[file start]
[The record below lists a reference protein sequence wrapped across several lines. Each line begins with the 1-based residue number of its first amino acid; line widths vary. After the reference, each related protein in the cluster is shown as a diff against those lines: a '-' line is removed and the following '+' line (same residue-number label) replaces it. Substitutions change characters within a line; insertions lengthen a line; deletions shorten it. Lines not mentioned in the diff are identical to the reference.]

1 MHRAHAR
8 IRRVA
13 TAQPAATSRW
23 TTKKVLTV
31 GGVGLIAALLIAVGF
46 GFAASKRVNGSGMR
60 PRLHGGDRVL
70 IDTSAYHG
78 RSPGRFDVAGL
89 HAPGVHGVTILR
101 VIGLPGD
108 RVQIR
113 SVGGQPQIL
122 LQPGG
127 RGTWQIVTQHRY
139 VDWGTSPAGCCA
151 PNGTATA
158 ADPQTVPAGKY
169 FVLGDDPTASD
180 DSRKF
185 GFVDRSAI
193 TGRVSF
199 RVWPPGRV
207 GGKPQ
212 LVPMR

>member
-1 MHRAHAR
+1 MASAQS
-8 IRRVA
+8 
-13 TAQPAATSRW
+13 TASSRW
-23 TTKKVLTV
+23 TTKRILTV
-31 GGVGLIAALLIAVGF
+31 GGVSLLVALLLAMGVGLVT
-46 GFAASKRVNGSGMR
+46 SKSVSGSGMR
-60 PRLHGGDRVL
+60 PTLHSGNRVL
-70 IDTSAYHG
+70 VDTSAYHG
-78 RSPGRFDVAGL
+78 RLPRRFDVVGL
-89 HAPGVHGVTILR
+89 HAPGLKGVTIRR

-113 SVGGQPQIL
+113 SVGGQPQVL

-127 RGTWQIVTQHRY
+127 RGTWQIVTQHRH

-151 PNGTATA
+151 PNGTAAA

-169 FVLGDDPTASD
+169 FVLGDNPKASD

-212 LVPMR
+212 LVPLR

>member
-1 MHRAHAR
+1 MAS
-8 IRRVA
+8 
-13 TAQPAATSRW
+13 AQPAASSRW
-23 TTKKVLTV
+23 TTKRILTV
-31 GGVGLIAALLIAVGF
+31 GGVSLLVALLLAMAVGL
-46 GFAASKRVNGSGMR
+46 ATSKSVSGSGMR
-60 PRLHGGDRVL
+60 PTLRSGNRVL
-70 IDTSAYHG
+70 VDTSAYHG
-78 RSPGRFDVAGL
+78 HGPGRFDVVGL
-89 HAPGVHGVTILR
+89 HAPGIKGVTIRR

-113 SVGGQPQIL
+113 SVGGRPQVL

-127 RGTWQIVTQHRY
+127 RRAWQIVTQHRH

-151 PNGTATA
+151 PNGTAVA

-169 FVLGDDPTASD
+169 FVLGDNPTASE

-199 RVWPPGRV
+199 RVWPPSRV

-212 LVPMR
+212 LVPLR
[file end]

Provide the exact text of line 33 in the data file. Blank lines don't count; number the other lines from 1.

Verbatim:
+13 TASSRW